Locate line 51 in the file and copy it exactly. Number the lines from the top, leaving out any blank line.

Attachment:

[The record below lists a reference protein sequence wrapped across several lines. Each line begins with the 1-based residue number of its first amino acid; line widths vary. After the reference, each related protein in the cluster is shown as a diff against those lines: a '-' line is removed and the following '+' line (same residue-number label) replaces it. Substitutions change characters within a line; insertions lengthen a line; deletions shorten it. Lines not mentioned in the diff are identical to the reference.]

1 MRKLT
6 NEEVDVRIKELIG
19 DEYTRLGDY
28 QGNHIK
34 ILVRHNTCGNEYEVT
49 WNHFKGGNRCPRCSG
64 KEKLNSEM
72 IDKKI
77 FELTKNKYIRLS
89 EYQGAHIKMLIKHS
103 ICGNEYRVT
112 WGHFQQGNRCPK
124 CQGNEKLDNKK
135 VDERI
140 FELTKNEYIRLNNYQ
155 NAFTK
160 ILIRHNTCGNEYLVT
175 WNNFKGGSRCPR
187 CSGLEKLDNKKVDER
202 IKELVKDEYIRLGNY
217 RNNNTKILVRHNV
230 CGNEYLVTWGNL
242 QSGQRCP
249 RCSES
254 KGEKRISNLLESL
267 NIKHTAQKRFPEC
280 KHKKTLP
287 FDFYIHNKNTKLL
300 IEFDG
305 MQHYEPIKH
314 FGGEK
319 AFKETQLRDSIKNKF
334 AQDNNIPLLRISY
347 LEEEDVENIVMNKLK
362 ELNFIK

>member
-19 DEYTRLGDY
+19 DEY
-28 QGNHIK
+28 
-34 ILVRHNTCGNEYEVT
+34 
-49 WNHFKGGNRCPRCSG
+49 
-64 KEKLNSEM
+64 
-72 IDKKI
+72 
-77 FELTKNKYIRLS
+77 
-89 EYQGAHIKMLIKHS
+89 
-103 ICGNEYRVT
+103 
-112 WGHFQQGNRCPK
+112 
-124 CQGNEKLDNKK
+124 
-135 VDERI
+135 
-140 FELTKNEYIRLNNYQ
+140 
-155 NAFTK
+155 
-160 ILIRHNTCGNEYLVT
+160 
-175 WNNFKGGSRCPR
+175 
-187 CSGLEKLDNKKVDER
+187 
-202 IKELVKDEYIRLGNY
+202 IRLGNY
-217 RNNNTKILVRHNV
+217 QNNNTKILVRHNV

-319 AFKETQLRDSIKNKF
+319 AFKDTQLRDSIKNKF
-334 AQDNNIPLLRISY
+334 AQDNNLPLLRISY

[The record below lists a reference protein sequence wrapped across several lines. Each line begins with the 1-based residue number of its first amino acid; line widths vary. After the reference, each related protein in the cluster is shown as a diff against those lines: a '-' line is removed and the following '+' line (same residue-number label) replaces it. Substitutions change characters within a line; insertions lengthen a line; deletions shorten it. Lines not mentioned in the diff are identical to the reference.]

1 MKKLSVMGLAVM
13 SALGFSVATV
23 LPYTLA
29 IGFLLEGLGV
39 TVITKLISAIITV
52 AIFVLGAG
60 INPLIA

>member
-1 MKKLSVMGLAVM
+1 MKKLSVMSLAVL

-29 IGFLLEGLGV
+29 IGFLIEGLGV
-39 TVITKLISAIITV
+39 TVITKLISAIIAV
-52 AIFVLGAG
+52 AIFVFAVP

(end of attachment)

+77 